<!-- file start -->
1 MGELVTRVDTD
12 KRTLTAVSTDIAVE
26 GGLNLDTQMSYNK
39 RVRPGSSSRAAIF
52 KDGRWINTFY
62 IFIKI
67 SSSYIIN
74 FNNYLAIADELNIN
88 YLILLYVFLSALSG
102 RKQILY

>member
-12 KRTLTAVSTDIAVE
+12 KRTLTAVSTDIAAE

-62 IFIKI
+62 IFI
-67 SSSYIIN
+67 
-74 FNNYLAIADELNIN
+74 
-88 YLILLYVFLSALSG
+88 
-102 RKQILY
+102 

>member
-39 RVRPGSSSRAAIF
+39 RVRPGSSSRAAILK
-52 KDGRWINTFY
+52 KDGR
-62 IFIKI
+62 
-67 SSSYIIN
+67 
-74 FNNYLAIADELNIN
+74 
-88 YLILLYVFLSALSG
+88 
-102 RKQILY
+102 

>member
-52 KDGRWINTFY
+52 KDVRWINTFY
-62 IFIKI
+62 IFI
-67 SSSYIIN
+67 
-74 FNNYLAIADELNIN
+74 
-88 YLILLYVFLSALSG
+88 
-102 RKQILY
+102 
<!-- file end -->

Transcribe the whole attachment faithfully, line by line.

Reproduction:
1 MGELVTRVDTD
12 KRTLTAVSTDIAVE
26 GGLNLDTQMSYNK
39 RVRPGSSSRAAIF
52 KDGRWINTFY
62 IFIKI
67 SSSYIIN
74 FNNYLAIADELNIN
88 YLILLYVFLSALSG
102 RKQILY

>member
-12 KRTLTAVSTDIAVE
+12 KRTLTAVSTDIAAE

-62 IFIKI
+62 IFI
-67 SSSYIIN
+67 
-74 FNNYLAIADELNIN
+74 
-88 YLILLYVFLSALSG
+88 
-102 RKQILY
+102 

>member
-39 RVRPGSSSRAAIF
+39 RVRPGSSSRAAILK
-52 KDGRWINTFY
+52 KDGR
-62 IFIKI
+62 
-67 SSSYIIN
+67 
-74 FNNYLAIADELNIN
+74 
-88 YLILLYVFLSALSG
+88 
-102 RKQILY
+102 

>member
-52 KDGRWINTFY
+52 KDVRWINTFY
-62 IFIKI
+62 IFI
-67 SSSYIIN
+67 
-74 FNNYLAIADELNIN
+74 
-88 YLILLYVFLSALSG
+88 
-102 RKQILY
+102 